Unaccomodated Kings on Stage: Cavell and the Curse of Theatricality
In an effort to approach the larger question of the importance of theater to the philosophical thought of Stanley Cavell – and especially to his interests in moral perfectionism, modernism, and tragedy – this paper considers two seminal essays from Must We Mean What We Say?: “The Avoidance of Love,” which scrutinizes Shakespeare’s King Lear, and “Ending the Waiting Game,” which sounds out Beckett’s Endgame. Both of Cavell’s careful readings register the philosophical problem of theatricality – a problem that is both articulated and complicated by the theater. Moreover, in crucial ways that have gone unremarked, Cavell’s attention to these particular plays – representatives of Renaissance and modern drama –not only reveals the way in which this problem of theatricality is related to the politico-philosophical problem of sovereignty (the figure of the king is paramount for each play, and indeed, Hamm seems to be a modern reflection of Lear), but also suggests that these linked issues of theatricality and sovereignty constitute a complex problematic that modern drama inherits, perhaps as a curse.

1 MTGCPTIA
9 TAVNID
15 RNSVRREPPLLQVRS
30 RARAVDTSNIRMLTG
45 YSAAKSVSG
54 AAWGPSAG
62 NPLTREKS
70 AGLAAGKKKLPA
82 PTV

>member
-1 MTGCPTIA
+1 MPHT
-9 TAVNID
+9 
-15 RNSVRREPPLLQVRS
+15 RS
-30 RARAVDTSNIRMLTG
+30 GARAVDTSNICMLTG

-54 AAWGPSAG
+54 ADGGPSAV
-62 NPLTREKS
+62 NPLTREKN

Nicole Jerr is the Shirley Passow and Ruth Rickard Humanities Fellow in the Humanities Center at Johns Hopkins University, where she is completing her dissertation, Pretenders to the Throne: Sovereignty and Modern Drama, under the direction of Michael Fried, Hent de Vries, and Martin Puchner (Harvard University). She has been a participant of the Mellon School for Theater and Performance Studies both for its inaugural session, “Theater Among the Other Arts,” as well as its session on “Theater and Philosophy.” She is co-editor of The Scaffold of Sovereignty (forthcoming from Columbia University Press, Studies in Political Thought Series). Her article, “Modern and Tragic? Kierkegaard’s Antigone and the Aesthetics of Isolation” is forthcoming in Philosophy and Literature (April 2014).